Madagascar is one of the poorest counties in the world, positioned 164 out of 177 countries for GDP per capita and 143 out of 177 for its Human Development Index (Madagascar’s Human Development Index 2004). So you would expect to see people begging (we do in London after all).
But, in Diego, begging only happens under rare circumstances.
In other parts of Madagascar begging is much more common, most noticeably from my travels in Tana and Tulear, though not as aggressive as in many other poor countries. In Diego, when you hear the cry ‘Vazaha’ from children it’s normally just for their own amusement, in other places it almost always leads to a demand for money or presents.
Friday is giving day – a Muslim tradition. Thus the very poor, mainly the elderly, walk politely around town, especially the Indian and Arab shops pausing near people in the hope of some small change. They don’t pester and they always express thanks.
Because everyone is poor to a greater or lesser extent, people need some justification for receiving these alms. As I said, this is usually old age.
This system seems to work very well as you pass the rest of the week without expecting to give to anybody. Even on Fridays, it’s so polite and unobtrusive as to make giving a real pleasure. I know it should always be a pleasure to give but normally it gets all mixed up with trying to work out why that particular person is more deserving of money than the next person or you feel harassed. Not so here.
People look after each other
As said, everybody is familiar with poverty to some extent. Not having anything for the evening meal doesn’t make you very unusual here. So, you’d have to be really in dire straits to resort to begging. On top of this, if you did find yourself in crisis, people from your family or neighbourhood would take you home and feed you or get you through whatever crisis you were in.
And, because it’s a small town, you can’t fake your crisis. If you were attempting some kind of fraud it would be considered theft which is punished most severely.
There are a few known people whose begging is tolerated (but ‘managed’) and these are a small number of mentally ill people, harmless enough to themselves and others to be wandering around. I’ve noticed street vendors giving them food to eat as a matter of course so the community keeps them alive (and enjoys the entertainment their antics provide).
Other ways to get money
The lack of begging does not mean that hard graft is the only way to make money – far from it. Money is interlaced with every single interaction here and financial morality is much more fluid here than in the UK.
Life here is a series of negotiations in which everyone is a business person, taking their cut where they can. Sometimes this gets into territories that we would call ‘conning’ people – but it can be hard to draw a line between honest and deceitful business. I’m not a businesswoman in Europe, but I suspect that people with business in their blood understand this mentality more than I do.
Getting money out of Vazahas
Vazahas (white people) are always a target. Most Malagasys don’t have any understanding of the Vazaha way of life but they know we have money. And, although I’ve heard many younger travellers bemoaning that they don’t have much money, they really do compared to most people here.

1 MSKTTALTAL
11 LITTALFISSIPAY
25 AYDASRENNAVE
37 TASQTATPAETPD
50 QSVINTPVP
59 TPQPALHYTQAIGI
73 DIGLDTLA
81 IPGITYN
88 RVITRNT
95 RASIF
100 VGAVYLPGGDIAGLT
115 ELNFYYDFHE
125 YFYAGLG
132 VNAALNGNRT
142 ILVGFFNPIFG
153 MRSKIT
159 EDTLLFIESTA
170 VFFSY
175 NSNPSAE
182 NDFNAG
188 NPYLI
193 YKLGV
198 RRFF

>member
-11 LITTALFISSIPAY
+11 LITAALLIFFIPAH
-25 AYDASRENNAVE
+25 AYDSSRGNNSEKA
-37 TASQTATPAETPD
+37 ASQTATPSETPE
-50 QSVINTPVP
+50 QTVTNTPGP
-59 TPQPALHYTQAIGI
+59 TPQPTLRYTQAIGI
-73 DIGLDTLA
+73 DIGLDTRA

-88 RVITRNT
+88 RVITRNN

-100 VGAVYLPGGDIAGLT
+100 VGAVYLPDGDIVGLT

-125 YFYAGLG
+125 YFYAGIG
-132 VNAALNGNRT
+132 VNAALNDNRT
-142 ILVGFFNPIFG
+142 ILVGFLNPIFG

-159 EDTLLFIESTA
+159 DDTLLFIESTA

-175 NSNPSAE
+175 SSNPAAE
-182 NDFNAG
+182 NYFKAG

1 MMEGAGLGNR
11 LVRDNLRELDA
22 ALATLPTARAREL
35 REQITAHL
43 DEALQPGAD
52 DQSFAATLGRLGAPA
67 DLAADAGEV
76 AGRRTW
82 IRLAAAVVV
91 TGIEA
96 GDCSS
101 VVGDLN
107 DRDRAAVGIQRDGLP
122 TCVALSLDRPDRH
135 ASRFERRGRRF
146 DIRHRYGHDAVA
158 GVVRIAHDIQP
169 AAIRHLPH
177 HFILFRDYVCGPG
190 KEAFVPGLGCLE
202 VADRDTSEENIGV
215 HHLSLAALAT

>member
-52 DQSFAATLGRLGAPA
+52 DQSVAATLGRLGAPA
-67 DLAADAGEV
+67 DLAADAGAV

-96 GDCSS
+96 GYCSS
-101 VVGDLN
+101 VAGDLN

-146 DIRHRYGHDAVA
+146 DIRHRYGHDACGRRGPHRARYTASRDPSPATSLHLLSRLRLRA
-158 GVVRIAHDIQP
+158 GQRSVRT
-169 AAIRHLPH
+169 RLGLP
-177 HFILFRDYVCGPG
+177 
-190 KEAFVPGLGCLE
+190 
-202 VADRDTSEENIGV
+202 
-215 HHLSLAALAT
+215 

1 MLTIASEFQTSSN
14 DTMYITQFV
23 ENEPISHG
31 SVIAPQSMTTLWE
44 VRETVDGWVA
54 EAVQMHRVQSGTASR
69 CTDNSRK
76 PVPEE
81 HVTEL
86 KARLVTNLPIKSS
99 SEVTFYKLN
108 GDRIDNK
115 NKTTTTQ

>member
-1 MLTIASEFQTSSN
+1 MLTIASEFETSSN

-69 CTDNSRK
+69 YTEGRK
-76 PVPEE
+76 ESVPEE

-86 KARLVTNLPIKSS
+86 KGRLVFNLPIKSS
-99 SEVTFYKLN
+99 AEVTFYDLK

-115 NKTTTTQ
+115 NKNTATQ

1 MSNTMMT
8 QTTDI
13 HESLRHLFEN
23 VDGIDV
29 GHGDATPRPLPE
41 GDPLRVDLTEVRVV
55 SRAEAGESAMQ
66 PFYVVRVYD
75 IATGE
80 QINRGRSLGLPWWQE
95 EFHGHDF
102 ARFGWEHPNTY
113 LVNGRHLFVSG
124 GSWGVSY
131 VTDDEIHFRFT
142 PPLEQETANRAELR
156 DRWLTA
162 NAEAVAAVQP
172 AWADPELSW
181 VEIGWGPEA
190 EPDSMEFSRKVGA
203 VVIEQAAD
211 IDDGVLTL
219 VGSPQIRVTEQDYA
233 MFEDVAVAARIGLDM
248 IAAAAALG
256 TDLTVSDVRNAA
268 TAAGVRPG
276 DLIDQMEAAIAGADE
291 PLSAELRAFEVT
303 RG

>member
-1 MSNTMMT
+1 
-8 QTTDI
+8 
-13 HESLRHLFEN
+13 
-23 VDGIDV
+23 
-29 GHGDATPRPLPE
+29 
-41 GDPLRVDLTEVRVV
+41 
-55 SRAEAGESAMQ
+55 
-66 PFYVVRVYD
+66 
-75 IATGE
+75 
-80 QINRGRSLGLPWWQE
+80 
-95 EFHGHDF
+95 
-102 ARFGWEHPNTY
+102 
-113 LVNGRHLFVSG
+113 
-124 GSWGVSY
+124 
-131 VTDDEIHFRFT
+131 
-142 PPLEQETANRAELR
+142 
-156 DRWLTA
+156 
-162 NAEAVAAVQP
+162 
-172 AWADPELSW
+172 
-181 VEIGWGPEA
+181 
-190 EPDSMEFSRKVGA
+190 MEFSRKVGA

At the beginning I tried to imagine every Vazaha walking around dripping with money and gold to help me understand the Gasy obsession with Vazahas and our money.
Charming money out of tourists is helped by the cheerful personalities, warm smiles and good looks of the locals.
Normal ways for trying to get money out of Vazahas includes:
- stories of hardship or desires to better themselves through a scheme (these may be true)
- charging higher prices (this isn’t conning – nothing has a fixed price)
- facilitating products or services (where you can cream a cut from the buyer and / or the service supplier)
- buying and selling
These techniques are not reserved exclusively for Vazaha and are also used to a lesser extent on other Malagasys (apart from sex which is used an awful lot, but for different prices).
Why not beg from the rich?
Despite the other ways to get money, I still don’t understand why people don’t beg more from tourists, resident Vazahas or wealthy locals. The wealth gap is often enormous and, in the case of tourists, they are unlikely to know whether a case is genuine or not.
Long may it remain begging free
I am in awe of the people here for not begging when they are faced with such an immense wealth gap. As a resident Vazaha I can regularly be seen spending or wasting the equivalent of a week’s salary on some trivial fancy (this week it was a small packet of Fruit and Fibre cereal).
Maybe begging will become a norm in this region but I hope not, for the sake of the people who live here and for visitors. A major attraction of the region is the relative safety and relaxation that tourists can move around in. The worst thing that happens is usually fatigue from being over-‘charmed’.
It’s depressing, alienating and tiring being on the receiving end of begging, or very unreasonable conniving, however understandable it is. Even in Diego, I get tired and frustrated just knowing that many people are wondering what they can extract from me with their ‘charm’.
However, being around people who, in the main, respectfully get on with their own lives, even in great poverty, fills my heart with warmth and admiration for local people. It can turn one-time tourists into repeat visitors and, more importantly, ambassadors for the county. How sad for everyone if that were to change.